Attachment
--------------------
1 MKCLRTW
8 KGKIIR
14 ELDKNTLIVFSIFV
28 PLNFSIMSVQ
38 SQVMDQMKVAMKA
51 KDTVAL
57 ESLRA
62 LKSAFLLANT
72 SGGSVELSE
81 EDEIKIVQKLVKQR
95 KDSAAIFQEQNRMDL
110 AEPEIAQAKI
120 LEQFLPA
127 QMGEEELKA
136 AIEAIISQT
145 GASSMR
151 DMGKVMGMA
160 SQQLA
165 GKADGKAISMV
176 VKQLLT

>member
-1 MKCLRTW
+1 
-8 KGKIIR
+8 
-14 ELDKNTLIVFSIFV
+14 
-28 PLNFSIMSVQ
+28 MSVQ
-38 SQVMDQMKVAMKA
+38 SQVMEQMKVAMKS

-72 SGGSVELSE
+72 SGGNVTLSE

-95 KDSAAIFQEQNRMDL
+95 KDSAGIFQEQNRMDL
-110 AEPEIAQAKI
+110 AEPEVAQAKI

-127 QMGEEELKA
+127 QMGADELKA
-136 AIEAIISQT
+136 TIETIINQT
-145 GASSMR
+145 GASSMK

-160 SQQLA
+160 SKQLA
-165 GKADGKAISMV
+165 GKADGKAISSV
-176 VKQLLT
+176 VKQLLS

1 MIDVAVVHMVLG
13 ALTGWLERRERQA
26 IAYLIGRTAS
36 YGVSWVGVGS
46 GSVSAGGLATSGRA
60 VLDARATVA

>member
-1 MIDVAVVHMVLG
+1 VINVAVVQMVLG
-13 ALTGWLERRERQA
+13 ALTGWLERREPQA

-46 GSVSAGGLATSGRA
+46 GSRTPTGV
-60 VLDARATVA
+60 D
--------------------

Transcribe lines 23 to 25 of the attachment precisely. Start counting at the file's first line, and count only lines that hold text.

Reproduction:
+1 
-8 KGKIIR
+8 